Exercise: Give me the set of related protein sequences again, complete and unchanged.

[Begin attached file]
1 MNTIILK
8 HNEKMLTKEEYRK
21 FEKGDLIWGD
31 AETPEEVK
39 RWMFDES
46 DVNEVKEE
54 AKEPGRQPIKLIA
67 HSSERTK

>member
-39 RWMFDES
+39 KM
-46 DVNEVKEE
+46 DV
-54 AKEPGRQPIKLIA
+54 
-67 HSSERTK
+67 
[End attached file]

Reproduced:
1 MNTIILK
8 HNEKMLTKEEYRK
21 FEKGDLIWGD
31 AETPEEVK
39 RWMFDES
46 DVNEVKEE
54 AKEPGRQPIKLIA
67 HSSERTK

>member
-39 RWMFDES
+39 KM
-46 DVNEVKEE
+46 DV
-54 AKEPGRQPIKLIA
+54 
-67 HSSERTK
+67 